Sea surface temperature (SST) is an important parameter in determining the atmospheric and oceanic circulations, and satellite thermal infrared remote sensing can obtain the SST with very high spatio-temporal resolutions. The study first validated the accuracy of TERRA MODIS SST daytime and nighttime products with the timing SST measurements from the ships in the East China Sea (ECS) in February, May, August and November, 2001, and then the daily variation of daytime and nighttime SST difference was analyzed. Using 16-year MODIS SST monthly products data from February 2000 to January 2016, when all SST monthly products in February, May, August and November were averaged respectively, the seasonal spatial distribution pattern of SST in the ECS was discovered. After monthly sea surface temperature anomaly was finally processed by the empirical orthogonal function (EOF), the interannual variability of SST in the ECS was discussed. The results show that the MODIS SST daily products have a good accuracy with a mean absolute percentage error (MAPE) below 5%. The SST difference between day and night is the largest in winter, followed by spring, then for autumn and the smallest in summer, while the diurnal SST difference is very low for the same season in the different seas. The SST in the ECS displays the obvious seasonal spatial distribution pattern, in which the SST of winter is gradually increasing from north to south, while local temperature difference is the largest for 26.5°C in a year. In comparison, the SST in summer tends uniform and the difference is not more than 5°C in the whole sea. From the EOF analysis of SST anomaly, the interannual variability of SST in the ECS is affected by the East Asian monsoon, the latitudinal difference of solar radiation, the offshore circulation and the submarine terrain.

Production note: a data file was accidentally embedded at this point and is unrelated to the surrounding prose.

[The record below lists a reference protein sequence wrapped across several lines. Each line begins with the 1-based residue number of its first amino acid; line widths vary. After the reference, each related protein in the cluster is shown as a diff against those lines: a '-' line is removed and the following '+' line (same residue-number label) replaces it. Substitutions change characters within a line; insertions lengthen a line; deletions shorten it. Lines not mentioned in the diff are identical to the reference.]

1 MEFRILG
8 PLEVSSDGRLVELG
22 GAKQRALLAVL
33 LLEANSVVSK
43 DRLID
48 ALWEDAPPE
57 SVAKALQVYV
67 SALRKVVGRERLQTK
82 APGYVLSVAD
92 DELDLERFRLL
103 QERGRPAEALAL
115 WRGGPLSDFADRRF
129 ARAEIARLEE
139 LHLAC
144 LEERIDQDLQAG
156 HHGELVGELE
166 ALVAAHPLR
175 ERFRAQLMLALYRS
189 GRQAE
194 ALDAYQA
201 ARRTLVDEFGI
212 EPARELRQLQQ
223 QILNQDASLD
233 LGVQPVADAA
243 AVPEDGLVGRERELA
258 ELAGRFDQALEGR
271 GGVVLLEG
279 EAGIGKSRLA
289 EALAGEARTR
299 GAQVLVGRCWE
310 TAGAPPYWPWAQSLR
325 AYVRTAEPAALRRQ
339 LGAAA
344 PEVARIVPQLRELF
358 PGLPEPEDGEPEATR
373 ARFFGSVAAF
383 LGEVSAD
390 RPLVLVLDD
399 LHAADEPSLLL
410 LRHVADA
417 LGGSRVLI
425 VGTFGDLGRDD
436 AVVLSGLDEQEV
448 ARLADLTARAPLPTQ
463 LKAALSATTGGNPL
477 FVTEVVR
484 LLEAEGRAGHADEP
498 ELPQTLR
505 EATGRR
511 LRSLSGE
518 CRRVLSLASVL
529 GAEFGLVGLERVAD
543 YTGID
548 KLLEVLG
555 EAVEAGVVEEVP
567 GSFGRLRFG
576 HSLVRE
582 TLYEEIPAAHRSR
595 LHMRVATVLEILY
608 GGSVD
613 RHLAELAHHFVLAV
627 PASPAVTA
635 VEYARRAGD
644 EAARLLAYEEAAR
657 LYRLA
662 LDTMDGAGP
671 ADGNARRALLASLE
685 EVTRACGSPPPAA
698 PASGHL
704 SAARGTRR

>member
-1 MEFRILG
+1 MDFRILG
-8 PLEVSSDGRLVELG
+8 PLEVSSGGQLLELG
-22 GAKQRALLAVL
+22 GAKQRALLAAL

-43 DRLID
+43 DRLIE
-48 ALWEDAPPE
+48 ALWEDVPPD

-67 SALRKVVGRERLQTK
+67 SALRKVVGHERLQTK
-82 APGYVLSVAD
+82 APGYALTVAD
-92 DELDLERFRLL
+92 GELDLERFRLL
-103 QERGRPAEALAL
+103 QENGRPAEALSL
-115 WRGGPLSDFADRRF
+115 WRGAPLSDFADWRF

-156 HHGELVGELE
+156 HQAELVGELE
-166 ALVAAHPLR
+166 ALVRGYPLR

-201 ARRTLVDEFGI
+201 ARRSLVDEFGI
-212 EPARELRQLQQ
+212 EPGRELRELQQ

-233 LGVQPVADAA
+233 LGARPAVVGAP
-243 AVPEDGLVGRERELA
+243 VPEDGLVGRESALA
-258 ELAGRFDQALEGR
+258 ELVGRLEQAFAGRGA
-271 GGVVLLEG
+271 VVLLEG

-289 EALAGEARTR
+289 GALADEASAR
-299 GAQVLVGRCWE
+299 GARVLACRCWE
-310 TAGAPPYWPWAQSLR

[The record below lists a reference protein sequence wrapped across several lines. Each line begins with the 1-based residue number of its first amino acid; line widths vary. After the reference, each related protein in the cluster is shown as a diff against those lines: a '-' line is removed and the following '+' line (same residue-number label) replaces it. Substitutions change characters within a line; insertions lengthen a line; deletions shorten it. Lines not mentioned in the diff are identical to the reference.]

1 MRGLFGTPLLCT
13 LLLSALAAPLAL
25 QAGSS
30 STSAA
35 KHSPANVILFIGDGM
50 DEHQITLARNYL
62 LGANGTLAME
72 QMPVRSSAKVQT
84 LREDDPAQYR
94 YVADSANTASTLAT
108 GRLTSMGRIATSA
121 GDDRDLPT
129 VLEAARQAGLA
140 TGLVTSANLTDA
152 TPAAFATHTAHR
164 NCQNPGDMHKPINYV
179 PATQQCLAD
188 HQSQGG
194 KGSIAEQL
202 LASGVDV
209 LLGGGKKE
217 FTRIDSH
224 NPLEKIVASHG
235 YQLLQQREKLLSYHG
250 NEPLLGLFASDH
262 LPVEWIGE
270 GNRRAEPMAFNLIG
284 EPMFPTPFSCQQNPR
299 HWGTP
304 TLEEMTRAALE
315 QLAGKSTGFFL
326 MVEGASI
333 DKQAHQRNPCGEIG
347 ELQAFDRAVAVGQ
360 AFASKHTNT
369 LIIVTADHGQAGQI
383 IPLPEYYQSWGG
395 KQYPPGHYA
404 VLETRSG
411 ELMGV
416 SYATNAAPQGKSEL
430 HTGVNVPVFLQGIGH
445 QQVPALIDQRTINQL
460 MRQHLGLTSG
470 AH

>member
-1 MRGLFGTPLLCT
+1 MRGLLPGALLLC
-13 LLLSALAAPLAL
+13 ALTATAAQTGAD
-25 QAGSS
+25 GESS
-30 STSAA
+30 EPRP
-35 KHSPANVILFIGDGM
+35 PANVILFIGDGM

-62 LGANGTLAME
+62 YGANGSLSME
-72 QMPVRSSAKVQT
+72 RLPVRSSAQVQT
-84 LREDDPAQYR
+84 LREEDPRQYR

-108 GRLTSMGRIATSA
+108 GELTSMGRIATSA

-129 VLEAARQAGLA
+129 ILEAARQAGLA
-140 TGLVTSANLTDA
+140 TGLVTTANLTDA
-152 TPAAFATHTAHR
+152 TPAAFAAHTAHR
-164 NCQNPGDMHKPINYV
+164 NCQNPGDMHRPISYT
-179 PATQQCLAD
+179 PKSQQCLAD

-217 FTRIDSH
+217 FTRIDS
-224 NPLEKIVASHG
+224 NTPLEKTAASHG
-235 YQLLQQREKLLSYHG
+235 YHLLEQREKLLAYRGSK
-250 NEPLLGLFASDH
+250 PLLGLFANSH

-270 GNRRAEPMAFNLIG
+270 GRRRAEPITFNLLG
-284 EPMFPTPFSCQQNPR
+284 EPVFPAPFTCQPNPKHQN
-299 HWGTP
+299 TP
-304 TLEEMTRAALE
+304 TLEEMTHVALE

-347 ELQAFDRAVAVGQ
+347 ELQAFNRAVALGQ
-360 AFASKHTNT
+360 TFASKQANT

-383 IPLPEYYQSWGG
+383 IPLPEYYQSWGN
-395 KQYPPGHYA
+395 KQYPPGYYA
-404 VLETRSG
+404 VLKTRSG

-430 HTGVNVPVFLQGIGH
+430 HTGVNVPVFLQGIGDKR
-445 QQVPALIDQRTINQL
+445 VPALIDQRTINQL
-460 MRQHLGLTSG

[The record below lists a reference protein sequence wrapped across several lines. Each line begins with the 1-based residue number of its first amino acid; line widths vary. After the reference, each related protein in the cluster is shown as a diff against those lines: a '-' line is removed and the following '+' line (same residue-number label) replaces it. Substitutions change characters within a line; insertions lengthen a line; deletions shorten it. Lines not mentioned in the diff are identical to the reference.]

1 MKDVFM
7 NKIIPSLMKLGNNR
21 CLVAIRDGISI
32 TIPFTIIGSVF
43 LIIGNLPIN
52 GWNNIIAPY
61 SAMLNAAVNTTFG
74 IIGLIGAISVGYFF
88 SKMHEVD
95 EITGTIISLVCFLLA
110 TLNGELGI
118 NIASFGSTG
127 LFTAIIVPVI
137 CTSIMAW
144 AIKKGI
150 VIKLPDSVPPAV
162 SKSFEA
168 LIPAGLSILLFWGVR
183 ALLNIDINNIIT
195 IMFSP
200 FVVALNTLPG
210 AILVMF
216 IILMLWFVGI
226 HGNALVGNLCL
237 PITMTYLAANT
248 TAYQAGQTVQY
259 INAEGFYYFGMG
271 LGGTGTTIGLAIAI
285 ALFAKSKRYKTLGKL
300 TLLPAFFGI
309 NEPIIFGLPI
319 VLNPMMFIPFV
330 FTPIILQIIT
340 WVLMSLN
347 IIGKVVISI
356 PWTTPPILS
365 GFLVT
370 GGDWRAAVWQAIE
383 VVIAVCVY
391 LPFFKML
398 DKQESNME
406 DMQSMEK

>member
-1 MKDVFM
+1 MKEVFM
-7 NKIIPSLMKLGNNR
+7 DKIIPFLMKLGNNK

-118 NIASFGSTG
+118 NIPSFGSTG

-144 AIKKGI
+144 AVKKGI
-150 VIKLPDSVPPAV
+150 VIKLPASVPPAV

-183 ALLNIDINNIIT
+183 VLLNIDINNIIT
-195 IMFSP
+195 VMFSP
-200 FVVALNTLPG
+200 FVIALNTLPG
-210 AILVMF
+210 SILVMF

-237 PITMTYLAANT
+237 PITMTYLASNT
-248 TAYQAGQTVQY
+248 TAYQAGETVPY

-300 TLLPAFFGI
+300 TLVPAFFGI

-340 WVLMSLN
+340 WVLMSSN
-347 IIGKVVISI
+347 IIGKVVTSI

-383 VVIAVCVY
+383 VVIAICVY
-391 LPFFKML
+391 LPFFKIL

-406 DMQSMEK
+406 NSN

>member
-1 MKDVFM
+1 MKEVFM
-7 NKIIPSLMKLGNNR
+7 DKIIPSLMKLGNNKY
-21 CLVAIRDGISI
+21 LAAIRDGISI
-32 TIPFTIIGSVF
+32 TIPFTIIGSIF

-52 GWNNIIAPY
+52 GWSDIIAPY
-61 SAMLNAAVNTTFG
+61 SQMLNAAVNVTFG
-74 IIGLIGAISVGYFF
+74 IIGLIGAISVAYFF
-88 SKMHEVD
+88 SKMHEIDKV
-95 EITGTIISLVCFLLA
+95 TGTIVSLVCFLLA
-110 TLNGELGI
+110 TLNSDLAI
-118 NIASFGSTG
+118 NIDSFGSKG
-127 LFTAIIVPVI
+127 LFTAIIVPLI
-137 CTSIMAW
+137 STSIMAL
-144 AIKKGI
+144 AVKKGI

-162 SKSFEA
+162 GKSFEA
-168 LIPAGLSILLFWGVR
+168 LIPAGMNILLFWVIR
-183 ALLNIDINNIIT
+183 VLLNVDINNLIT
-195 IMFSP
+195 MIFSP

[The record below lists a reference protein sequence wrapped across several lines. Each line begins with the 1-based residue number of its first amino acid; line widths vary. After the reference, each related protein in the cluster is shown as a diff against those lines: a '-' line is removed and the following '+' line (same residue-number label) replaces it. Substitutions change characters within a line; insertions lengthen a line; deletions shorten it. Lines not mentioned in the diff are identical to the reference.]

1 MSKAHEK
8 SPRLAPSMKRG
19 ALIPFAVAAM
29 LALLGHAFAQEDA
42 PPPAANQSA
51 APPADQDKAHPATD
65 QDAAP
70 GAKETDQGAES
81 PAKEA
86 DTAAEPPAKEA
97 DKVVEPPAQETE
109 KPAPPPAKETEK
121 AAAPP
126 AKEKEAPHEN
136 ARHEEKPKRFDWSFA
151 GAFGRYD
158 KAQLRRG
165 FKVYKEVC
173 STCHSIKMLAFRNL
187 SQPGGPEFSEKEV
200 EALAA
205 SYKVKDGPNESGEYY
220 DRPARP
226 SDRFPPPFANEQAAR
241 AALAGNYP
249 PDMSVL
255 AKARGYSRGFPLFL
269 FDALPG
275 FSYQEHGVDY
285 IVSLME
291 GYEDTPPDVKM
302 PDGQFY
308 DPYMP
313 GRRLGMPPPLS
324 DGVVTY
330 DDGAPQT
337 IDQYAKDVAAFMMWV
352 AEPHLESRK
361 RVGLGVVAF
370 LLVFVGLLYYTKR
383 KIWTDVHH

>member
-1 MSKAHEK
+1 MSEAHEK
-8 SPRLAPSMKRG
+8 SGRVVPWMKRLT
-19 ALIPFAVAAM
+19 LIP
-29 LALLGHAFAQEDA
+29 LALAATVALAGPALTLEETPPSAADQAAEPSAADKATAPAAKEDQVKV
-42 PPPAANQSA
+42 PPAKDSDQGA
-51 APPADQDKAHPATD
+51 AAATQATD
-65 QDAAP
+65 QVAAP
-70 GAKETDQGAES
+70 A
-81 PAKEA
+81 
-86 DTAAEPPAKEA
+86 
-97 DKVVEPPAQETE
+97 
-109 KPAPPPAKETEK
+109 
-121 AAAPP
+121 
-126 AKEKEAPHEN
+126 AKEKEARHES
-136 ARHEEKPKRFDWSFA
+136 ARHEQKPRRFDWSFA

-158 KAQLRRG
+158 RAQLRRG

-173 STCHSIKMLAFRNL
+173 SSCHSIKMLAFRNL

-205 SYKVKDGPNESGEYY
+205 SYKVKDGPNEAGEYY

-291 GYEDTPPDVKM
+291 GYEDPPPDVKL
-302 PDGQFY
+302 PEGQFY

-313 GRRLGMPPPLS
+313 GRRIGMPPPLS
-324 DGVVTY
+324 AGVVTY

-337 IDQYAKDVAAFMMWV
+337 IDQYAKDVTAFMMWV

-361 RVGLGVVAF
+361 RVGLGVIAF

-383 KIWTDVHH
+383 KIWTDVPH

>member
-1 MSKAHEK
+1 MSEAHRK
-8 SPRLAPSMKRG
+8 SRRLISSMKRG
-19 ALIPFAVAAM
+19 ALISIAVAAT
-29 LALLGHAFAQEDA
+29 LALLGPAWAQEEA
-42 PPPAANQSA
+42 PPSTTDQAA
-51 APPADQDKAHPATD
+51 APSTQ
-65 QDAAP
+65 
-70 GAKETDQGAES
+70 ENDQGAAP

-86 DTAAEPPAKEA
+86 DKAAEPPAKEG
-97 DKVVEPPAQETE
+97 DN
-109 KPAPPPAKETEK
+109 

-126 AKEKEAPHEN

Part of the book: Sea Level Rise and Coastal Infrastructure